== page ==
Friday, 25 October 2013

Sepia Saturday 200 - A Stretcher Bearer in the Field


Fun, quirky, informative, nostalgic, poignant  -  all descriptions of so many Sepia Saturday challenges and contributions. 

When I first saw this week's prompt,  one  of my previous posts immediately came to mind.  It is one that I was proud to write  and I valued the comments I received - what was it?   The story of my Great Uncle George. a stretcher bearer in the First World War.  He died at the Somme in 1916, a week after his 22nd birthday - and three weeks after he sent a letter home.   It seems also particularly appropriate to feature it,  as we near Remembrance Sunday.     Here it is again, with some further  images to complete the tribute.


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Sepia Saturday give bloggers an opportunity to share their family history through photographs.

This week's prompt shows the  kitchen of a hospital train in the First World War



"I had to assist the wounded at a dressing station and stuck to it for about 40 hours. It's blooming hard work being a stretcher bearer in the field."  

These were the words of my great uncle George Danson, written three weeks before he was killed on the Somme. 

One of the many embroidered cards sent from Flanders by her sons 
 to my widowed great grandmother, Maria Danson, nee Rawcliffe.  

George Danson was the youngest of eight sons (surviving infancy) of James Danson and Maria Rawcliffe of Poulton-le-Fylde, Lancashire.  Born in 1894, he was followed three years later by the birth of an only daughter Jennie.  The photographs and memorabilia here come from Jennie's collection.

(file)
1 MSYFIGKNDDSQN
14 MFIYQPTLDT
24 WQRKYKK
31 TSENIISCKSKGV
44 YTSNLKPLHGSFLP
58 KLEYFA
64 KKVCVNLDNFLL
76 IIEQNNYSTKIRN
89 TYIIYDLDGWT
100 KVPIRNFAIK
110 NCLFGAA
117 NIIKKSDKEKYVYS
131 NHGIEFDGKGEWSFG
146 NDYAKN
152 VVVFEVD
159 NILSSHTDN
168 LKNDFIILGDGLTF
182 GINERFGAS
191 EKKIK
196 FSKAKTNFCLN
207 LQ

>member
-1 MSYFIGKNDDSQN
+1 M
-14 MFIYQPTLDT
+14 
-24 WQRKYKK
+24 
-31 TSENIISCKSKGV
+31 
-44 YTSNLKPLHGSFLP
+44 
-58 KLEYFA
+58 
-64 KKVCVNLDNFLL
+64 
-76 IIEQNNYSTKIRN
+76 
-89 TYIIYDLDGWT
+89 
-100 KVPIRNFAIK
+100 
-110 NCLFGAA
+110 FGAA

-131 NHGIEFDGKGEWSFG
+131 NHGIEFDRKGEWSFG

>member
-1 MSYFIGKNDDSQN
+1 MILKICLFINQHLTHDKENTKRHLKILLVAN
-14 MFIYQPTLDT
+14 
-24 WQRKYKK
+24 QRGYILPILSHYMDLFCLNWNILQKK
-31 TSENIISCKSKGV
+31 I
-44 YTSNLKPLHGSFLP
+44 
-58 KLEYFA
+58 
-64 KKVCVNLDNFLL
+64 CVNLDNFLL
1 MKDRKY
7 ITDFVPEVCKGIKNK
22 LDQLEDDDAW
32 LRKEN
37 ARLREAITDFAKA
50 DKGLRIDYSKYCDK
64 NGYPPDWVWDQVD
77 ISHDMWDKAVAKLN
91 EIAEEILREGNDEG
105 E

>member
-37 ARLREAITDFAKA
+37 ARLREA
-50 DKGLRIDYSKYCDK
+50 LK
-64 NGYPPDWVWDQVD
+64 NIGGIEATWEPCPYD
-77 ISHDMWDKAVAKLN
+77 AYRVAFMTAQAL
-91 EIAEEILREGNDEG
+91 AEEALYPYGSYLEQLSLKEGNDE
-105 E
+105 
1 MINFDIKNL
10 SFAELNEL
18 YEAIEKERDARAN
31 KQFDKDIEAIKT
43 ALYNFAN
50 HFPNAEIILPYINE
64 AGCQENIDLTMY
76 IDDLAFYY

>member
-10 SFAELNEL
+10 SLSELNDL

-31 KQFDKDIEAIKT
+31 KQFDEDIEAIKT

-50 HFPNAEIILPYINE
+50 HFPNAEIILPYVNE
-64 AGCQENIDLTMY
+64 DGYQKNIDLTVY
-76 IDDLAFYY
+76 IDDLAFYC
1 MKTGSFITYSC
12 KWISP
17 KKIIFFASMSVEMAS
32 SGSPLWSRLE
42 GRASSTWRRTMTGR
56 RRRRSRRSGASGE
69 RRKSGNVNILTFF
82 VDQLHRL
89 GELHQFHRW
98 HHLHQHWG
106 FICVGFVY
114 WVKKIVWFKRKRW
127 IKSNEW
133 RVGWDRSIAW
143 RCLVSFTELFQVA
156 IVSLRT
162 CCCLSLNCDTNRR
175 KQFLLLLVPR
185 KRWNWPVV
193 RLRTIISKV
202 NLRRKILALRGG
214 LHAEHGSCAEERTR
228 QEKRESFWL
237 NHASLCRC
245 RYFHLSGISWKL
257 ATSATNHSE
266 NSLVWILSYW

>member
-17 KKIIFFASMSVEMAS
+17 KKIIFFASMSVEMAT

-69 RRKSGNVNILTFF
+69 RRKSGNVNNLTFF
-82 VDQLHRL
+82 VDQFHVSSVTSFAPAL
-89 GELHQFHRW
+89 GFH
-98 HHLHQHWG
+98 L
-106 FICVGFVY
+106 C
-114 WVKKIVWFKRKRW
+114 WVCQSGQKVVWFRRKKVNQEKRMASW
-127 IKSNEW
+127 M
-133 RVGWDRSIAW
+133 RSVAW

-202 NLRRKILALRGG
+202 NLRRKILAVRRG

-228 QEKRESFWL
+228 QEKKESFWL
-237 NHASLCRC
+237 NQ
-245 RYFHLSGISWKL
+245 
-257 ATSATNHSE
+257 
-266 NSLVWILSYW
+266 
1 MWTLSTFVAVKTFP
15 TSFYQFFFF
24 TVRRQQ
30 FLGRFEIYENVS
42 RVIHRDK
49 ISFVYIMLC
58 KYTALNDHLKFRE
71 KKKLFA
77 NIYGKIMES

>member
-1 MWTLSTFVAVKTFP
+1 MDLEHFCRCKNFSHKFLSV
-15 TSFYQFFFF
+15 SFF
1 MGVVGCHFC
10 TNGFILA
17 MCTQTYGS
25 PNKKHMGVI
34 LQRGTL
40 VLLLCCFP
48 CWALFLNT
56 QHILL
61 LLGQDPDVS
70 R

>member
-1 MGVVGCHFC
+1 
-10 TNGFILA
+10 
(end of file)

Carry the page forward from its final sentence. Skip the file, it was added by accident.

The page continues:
George (above) was the favourite uncle of my mother and aunt,  and they had fond memories of him, perhaps because he was nearest to them in age and took on the role of the big brother. I can see why in the photograph of him above.  George worked on W.H. Smith bookstalls at different railway stations in Lancashire and West Yorkshire.

George joined the Royal Army Medical Corps in 1916 and I was lucky enough to trace his service record on www.ancestry.co.uk  as many were destroyed  in the Second World War.  On his enlistment,  George's  medical report stated he was 5'3" tall,  weighed 109 lbs. (under 8 stone), with size  34 1/2 chest and he wore glasses - so a slight figure to be a stretcher bearer in the turmoil of war.


Also amongst the family papers were two letters written on  headed paper of the British Expeditionary Force.  A letter of 19th March 1916 to his eldest brother Robert said "I will tell you one thing it is no easy job the army life today and I am of the opinion as most of the chaps are here they won't be sorry when it is all over."

The second letter of 23rd August 1916 was to Frank, the brother nearest to him in age: